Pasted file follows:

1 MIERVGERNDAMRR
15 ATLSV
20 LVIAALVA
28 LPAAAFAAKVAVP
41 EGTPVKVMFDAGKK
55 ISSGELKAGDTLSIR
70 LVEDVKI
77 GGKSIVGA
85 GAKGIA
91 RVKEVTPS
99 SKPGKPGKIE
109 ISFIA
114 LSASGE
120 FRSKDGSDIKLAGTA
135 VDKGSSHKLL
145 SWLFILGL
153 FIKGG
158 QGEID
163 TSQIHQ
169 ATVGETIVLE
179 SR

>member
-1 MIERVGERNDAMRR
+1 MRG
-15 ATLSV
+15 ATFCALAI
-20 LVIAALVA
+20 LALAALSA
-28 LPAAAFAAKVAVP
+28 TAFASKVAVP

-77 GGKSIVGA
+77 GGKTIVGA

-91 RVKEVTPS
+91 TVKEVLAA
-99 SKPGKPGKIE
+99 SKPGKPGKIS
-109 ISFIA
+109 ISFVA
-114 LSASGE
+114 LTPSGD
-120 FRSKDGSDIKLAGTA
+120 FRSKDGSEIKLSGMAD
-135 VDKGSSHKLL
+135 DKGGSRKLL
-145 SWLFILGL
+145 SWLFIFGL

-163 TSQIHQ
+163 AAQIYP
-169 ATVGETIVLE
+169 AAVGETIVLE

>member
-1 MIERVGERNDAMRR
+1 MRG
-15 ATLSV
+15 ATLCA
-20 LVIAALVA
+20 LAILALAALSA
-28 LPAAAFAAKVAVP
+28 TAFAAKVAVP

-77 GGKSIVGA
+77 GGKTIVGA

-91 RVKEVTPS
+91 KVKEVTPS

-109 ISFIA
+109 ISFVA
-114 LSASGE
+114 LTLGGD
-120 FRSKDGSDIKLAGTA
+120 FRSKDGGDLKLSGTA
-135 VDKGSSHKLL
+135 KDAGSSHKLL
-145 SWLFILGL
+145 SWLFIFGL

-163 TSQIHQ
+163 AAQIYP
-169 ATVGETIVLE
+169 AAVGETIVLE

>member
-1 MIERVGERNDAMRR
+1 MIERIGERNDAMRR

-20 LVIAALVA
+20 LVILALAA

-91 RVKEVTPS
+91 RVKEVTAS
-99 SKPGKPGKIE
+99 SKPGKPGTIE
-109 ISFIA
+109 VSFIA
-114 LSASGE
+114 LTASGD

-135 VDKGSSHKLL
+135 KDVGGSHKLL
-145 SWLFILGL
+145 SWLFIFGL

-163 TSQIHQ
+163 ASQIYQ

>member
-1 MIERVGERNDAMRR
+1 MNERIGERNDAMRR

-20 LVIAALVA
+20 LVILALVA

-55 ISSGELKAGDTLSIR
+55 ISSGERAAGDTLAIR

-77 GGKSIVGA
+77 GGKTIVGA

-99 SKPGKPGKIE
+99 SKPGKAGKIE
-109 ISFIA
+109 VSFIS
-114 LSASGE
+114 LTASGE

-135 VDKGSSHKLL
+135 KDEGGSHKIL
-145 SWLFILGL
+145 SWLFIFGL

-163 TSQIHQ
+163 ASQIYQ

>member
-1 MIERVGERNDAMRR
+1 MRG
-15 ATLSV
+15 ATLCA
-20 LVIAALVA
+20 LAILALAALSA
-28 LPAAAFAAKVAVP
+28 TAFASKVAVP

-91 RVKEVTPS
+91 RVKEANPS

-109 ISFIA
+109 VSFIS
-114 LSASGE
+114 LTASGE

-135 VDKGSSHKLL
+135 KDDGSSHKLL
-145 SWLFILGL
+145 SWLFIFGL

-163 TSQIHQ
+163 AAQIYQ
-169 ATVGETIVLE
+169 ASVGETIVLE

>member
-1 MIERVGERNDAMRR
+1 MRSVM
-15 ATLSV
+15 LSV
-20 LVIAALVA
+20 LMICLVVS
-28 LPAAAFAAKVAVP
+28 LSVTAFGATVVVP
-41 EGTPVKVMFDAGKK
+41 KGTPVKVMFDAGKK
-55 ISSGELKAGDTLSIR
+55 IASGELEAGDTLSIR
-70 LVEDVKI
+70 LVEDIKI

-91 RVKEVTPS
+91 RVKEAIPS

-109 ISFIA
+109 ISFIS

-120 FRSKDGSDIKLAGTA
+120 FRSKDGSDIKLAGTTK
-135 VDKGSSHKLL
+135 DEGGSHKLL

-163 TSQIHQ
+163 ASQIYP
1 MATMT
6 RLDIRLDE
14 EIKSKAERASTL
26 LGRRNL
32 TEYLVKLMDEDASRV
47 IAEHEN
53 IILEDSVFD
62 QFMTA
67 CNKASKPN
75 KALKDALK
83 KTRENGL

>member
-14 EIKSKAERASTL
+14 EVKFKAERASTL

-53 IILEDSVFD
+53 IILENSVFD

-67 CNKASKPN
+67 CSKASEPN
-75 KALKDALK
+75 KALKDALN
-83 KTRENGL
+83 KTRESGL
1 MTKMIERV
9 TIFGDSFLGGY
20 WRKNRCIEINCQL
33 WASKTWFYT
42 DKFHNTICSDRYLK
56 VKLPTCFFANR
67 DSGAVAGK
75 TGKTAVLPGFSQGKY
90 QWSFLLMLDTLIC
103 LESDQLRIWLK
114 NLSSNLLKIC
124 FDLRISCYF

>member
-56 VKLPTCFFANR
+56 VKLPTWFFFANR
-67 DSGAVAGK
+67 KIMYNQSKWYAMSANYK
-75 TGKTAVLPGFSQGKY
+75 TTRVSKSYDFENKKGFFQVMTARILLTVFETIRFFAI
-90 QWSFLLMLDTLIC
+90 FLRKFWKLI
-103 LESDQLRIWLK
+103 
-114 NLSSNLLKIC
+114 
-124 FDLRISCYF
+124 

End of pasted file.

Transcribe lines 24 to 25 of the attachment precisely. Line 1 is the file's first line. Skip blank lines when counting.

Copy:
+1 MRG
-15 ATLSV